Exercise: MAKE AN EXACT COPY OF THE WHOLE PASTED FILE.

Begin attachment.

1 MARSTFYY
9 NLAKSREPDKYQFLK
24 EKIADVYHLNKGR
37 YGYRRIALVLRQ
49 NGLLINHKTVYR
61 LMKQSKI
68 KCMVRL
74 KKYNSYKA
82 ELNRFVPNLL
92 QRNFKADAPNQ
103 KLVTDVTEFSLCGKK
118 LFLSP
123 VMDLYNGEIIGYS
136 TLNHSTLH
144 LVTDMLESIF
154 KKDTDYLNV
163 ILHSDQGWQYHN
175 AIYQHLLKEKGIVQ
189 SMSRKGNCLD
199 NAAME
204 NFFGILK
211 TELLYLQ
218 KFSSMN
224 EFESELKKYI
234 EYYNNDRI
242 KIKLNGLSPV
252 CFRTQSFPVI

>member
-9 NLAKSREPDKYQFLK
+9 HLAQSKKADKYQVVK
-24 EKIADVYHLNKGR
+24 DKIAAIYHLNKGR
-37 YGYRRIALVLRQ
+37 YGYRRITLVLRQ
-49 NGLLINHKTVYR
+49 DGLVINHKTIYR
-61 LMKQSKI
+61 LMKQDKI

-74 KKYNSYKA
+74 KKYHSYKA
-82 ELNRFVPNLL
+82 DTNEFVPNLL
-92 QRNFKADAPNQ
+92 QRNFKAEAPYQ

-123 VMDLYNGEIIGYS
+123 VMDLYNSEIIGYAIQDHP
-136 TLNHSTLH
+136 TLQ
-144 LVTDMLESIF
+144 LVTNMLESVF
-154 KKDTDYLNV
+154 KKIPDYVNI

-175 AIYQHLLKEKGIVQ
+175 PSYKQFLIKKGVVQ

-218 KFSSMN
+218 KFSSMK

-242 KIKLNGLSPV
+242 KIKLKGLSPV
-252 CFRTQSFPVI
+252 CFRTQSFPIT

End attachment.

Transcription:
1 MARSTFYY
9 NLAKSREPDKYQFLK
24 EKIADVYHLNKGR
37 YGYRRIALVLRQ
49 NGLLINHKTVYR
61 LMKQSKI
68 KCMVRL
74 KKYNSYKA
82 ELNRFVPNLL
92 QRNFKADAPNQ
103 KLVTDVTEFSLCGKK
118 LFLSP
123 VMDLYNGEIIGYS
136 TLNHSTLH
144 LVTDMLESIF
154 KKDTDYLNV
163 ILHSDQGWQYHN
175 AIYQHLLKEKGIVQ
189 SMSRKGNCLD
199 NAAME
204 NFFGILK
211 TELLYLQ
218 KFSSMN
224 EFESELKKYI
234 EYYNNDRI
242 KIKLNGLSPV
252 CFRTQSFPVI

>member
-9 NLAKSREPDKYQFLK
+9 HLAQSKKADKYQVVK
-24 EKIADVYHLNKGR
+24 DKIAAIYHLNKGR
-37 YGYRRIALVLRQ
+37 YGYRRITLVLRQ
-49 NGLLINHKTVYR
+49 DGLVINHKTIYR
-61 LMKQSKI
+61 LMKQDKI

-74 KKYNSYKA
+74 KKYHSYKA
-82 ELNRFVPNLL
+82 DTNEFVPNLL
-92 QRNFKADAPNQ
+92 QRNFKAEAPYQ

-123 VMDLYNGEIIGYS
+123 VMDLYNSEIIGYAIQDHP
-136 TLNHSTLH
+136 TLQ
-144 LVTDMLESIF
+144 LVTNMLESVF
-154 KKDTDYLNV
+154 KKIPDYVNI

-175 AIYQHLLKEKGIVQ
+175 PSYKQFLIKKGVVQ

-218 KFSSMN
+218 KFSSMK

-242 KIKLNGLSPV
+242 KIKLKGLSPV
-252 CFRTQSFPVI
+252 CFRTQSFPIT